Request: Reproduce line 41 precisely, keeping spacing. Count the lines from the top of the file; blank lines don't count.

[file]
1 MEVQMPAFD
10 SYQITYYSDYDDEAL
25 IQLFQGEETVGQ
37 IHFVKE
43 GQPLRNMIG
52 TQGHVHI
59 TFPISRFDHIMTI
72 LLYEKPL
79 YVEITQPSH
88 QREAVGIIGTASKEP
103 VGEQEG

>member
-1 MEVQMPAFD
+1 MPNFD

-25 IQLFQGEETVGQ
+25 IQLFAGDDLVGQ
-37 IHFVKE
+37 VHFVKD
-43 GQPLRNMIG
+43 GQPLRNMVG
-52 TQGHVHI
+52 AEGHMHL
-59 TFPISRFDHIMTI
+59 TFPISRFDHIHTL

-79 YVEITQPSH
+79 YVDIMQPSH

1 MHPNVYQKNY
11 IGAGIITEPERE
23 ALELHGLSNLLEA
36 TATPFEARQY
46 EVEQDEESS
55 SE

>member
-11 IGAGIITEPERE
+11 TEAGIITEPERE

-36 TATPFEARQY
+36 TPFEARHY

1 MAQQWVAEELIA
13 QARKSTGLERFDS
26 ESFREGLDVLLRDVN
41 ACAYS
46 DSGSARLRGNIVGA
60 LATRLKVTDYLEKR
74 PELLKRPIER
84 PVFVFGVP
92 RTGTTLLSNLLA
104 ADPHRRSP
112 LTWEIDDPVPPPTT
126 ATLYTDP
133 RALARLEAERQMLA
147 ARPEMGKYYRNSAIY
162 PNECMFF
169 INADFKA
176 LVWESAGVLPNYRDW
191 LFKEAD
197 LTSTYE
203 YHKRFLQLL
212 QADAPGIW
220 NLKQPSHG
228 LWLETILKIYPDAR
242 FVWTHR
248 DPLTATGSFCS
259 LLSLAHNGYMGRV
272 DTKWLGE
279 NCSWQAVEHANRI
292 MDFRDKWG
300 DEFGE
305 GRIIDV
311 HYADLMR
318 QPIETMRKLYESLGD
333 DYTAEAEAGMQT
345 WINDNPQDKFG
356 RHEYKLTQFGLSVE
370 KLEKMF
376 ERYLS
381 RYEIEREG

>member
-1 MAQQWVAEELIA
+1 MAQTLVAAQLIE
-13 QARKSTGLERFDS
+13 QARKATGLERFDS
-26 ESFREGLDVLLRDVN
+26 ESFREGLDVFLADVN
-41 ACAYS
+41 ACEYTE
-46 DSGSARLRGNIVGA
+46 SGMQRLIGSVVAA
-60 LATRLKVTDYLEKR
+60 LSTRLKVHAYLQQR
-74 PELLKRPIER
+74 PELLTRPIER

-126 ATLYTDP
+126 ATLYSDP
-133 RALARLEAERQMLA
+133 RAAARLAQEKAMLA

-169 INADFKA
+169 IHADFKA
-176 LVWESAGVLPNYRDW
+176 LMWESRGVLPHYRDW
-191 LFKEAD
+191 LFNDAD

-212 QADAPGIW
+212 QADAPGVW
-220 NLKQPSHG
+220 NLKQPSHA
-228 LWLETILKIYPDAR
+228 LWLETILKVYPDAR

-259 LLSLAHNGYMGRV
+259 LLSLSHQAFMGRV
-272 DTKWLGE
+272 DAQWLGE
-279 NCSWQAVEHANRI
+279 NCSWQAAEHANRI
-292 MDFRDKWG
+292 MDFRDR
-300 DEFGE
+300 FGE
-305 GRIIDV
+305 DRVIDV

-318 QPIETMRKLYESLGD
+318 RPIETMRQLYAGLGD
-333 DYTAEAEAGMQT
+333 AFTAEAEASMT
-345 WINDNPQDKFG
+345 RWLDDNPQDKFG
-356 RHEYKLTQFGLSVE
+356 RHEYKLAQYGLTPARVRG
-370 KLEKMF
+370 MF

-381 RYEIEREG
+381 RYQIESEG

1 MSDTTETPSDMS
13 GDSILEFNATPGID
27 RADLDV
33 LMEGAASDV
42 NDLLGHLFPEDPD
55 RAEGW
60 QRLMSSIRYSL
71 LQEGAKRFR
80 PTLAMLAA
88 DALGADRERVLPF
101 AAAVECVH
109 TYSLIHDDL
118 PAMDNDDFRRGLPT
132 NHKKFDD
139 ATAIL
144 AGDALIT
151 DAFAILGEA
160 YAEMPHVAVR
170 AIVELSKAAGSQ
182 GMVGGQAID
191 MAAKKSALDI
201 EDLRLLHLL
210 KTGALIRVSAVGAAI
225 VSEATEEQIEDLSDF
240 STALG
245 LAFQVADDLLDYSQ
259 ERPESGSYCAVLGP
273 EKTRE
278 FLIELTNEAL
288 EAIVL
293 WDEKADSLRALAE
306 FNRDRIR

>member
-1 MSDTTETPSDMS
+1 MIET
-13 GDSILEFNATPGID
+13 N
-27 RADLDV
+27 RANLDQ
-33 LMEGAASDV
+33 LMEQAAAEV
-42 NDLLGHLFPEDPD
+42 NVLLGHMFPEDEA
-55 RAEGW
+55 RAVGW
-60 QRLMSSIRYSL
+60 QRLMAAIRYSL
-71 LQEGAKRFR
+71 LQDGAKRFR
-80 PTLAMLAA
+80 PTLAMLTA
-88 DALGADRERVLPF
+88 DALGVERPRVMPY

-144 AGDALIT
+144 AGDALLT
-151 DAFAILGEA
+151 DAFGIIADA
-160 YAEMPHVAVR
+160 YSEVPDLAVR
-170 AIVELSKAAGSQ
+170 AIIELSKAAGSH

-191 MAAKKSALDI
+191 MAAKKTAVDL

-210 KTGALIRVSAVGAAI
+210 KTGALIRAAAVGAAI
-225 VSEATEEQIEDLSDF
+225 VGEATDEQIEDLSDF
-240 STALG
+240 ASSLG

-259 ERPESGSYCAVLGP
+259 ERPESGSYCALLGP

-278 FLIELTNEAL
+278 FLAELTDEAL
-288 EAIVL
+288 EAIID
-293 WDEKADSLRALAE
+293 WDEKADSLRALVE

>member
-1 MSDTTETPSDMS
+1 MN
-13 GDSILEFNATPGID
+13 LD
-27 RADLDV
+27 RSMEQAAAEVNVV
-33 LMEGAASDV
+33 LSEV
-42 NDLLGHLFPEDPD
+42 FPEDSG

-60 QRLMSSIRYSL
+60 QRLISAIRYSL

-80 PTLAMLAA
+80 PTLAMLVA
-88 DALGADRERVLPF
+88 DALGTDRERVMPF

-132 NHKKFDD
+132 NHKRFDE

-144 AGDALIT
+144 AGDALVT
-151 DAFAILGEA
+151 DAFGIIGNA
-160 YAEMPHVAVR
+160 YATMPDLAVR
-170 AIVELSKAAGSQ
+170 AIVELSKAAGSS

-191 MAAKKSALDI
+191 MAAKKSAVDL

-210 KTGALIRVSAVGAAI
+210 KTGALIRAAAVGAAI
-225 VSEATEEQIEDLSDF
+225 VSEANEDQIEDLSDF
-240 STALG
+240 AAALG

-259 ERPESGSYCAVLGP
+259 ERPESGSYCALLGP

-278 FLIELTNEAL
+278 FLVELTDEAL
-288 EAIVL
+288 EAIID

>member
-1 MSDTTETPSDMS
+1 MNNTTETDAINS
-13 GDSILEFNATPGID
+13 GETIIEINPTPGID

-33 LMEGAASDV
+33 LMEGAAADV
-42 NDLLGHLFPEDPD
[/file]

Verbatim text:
41 ACAYS